Gbolahan Obisesan, director, Sus

Published: Thursday, June 18, 2009 15:17 | Interview by Karla Williams
Gbolahan Obisesan, director, Sus Gbolahan Obisesan, director, Sus

Gbolahan Obisesan personifies the future of Contemporary British Theatre. The intelligent, dedicated and incredibly talented young director has assisted on Random by Debbie Tucker Green at the Royal Court, Wole Soyinka's Death and the Kings Horseman at the National Theatre and the Olivier Award winning Impempe Yomlingo (The Magic Flute) at the Young Vic and Duke of York Theatre in the West End. He has also directed a number of his own productions and received the Jerwood Young Directors award which will see him taking the helm of Sus; a political drama by Barrie Keeffe set on the eve of Margaret Thatcher's election in 1979. Gbolahan – and his wonderfully prolific vocabulary – spent some time with Karla Williams to talk all about it.

What attracted you to the Sus script in the first place?

I was looking for a play with had a maximum of three characters and I seem to be coming across lots of two-handers and a few three-handers which were good, but felt as though I had seen it recently. So I sent a text to a few friends with an interest and knowledge of theatre to assist me in my search. I was immediately inundated with responses and I explored various recommended options, but the hardest one to find was a play called Sus. It was no longer in print, but another director, Lyndsey, was a member of the London Library and she was adamant that if this play existed it would be at the London Library. She helped me get into the library. I was there in the twentieth century plays section on the third floor determined to find my play. It felt like the one even before I'd located it and once I found it, I started reading it there and then and it was immensely gripping.

So how have rehearsals been going?

Rehearsals are always exciting because you make a new discovery about the play every day. Rehearsals on the other hand can also be extremely challenging. The characters in this play are from contrasting worlds within the British social psyche of the time. These were the politics which we have to carefully consider in our depiction of the situations being played out in the play. Fortunately, I'm working with a great team of people [and] the actors especially are all really passionate about the play and committed to exploring the text. At present we're dealing with the commitment to institutional duty from the police officers against the line of empathetic humanity towards an isolated disenfranchised individual in the central character of Delroy Leon. So far everyday is paying off and I'm really looking forward to people coming to see what we've been working on. It's really exciting.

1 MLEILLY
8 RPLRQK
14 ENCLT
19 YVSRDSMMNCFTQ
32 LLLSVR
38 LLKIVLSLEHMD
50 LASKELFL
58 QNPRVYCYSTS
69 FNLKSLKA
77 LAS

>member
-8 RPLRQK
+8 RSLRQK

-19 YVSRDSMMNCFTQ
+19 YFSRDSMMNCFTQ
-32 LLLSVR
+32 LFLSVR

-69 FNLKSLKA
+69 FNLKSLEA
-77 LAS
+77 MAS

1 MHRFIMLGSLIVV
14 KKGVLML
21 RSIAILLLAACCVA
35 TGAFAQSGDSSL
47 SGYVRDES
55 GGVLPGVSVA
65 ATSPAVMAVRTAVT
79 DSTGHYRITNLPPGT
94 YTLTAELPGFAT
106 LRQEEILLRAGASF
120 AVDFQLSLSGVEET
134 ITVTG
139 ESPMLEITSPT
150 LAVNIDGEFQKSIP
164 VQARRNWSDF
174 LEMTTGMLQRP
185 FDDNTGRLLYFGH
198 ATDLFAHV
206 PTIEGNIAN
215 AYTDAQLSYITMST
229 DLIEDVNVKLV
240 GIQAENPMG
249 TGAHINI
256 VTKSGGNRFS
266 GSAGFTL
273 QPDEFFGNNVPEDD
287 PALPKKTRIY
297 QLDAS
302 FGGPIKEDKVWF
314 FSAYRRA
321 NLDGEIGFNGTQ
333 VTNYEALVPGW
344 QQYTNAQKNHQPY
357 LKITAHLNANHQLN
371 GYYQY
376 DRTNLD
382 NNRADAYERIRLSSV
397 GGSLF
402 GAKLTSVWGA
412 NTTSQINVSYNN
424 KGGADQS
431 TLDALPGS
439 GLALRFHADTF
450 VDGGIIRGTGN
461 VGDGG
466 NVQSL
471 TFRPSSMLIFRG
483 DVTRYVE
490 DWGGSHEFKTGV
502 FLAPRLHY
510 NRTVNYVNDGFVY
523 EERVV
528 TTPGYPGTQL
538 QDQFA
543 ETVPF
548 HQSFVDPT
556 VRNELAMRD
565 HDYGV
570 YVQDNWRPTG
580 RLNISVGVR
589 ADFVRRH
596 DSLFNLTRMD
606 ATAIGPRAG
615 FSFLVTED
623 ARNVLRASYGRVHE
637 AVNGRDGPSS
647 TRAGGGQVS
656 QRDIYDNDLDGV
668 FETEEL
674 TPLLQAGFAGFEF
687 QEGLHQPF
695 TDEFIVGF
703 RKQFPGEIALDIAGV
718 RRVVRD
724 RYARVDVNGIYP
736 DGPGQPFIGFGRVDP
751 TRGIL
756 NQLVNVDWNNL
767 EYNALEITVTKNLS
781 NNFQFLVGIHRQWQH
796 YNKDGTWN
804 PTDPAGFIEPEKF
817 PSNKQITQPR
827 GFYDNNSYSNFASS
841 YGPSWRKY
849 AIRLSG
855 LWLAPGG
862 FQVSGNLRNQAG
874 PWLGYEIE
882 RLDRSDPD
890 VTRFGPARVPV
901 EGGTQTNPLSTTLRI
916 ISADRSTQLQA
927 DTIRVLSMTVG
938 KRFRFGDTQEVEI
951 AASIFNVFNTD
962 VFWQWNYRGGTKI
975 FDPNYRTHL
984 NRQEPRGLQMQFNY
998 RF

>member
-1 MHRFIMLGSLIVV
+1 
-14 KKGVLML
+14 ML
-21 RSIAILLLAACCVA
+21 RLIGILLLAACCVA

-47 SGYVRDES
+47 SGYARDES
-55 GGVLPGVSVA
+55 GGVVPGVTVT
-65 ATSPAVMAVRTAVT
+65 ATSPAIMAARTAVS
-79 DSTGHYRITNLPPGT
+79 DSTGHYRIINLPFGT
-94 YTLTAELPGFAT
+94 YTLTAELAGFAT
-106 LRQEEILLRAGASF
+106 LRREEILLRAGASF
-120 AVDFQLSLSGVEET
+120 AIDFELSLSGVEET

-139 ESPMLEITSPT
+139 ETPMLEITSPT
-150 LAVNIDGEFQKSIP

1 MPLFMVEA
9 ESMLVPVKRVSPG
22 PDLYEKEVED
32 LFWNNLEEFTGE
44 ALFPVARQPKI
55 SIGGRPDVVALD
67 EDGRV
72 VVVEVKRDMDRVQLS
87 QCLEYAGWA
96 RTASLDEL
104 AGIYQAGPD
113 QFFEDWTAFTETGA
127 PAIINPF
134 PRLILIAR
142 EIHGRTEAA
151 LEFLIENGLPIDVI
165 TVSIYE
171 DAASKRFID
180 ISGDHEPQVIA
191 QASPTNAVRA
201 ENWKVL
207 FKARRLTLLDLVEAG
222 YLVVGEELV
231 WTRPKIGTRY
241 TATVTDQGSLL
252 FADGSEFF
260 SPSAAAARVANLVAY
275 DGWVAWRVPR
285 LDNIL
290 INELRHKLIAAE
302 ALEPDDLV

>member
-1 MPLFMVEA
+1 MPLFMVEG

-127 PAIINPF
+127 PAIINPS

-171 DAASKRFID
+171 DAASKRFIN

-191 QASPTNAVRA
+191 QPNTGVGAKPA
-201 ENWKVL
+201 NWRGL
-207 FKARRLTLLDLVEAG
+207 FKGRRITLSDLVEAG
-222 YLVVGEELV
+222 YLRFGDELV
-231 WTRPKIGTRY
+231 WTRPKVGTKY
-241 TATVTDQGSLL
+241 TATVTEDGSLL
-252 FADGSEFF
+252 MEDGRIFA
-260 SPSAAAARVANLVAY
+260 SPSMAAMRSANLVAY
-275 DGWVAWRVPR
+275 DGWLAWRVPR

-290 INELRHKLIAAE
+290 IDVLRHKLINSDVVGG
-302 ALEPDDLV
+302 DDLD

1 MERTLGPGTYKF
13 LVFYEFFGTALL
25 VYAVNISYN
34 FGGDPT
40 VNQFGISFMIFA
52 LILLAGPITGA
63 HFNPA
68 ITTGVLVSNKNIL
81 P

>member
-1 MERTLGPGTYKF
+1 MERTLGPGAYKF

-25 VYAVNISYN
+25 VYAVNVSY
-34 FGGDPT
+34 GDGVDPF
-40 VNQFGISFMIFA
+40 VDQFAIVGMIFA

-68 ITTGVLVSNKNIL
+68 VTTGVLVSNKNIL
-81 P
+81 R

Were you ever apprehensive about directing a play at the Young Vic?

No way, the Young Vic is like a second home to me and a shrine for creativity ever since I decided I wanted to be a director. You have to understand that this is what I want to do and without a place like the young Vic and the Genesis Directors Programme I might not have had the courage to pursue this as a career. A chance like this at the beginning of my career is a complete blessing, a real humbling opportunity that will best serve my long reaching pursuits.

How did you come to win the Jerwood Directors Award; explain to us how the selection process works.

The application was primarily based on the choice of play that fulfilled the criteria of two or three actors and required a minimal set design to bring the production to life. After I had chosen the play, I then had to answer a series of questions in the application. After completing the application I then just had to wait to find out if I had been short listed. All short listed candidates [11 of us] had to attend a brief morning workshop with artist director David Lan and associates Matthew Dunster and Sue Emmas. In the afternoon we had to privately talk about our play and production vision individually in front of a panel of seven people including the aforementioned three directors and that was extremely nerve racking. We didn't really have that much of an insight into the selection process, but I was really pleased I was one of the two applicants awarded the Jerwood. Daljinder Singh has directed The Indian wants the Bronx and now it's my turn to direct SUS, which also transpires will be the last of the Jerwood Director Awards at the Young Vic.